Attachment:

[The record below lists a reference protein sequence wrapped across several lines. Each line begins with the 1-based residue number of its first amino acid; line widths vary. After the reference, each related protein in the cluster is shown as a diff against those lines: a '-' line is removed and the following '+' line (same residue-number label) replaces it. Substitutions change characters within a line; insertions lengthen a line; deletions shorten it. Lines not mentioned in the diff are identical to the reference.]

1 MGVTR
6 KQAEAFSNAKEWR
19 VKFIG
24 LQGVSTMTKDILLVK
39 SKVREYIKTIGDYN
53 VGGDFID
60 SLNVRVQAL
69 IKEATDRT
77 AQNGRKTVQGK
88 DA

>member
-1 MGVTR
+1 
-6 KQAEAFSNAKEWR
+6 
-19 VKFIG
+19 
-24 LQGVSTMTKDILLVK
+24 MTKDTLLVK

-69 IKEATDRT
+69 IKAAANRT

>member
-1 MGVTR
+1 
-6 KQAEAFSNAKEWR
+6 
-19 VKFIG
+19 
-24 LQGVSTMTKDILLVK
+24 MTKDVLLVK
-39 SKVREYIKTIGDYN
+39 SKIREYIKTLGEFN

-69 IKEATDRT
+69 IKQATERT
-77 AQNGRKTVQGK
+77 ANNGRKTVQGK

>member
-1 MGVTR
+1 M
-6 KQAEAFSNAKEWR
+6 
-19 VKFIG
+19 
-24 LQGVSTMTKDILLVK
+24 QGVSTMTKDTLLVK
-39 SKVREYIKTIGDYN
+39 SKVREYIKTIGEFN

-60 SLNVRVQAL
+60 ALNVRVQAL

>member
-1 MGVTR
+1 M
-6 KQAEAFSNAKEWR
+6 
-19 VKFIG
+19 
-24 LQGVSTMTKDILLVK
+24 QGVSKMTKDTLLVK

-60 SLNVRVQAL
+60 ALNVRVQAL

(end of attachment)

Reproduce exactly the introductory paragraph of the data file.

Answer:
[The record below lists a reference protein sequence wrapped across several lines. Each line begins with the 1-based residue number of its first amino acid; line widths vary. After the reference, each related protein in the cluster is shown as a diff against those lines: a '-' line is removed and the following '+' line (same residue-number label) replaces it. Substitutions change characters within a line; insertions lengthen a line; deletions shorten it. Lines not mentioned in the diff are identical to the reference.]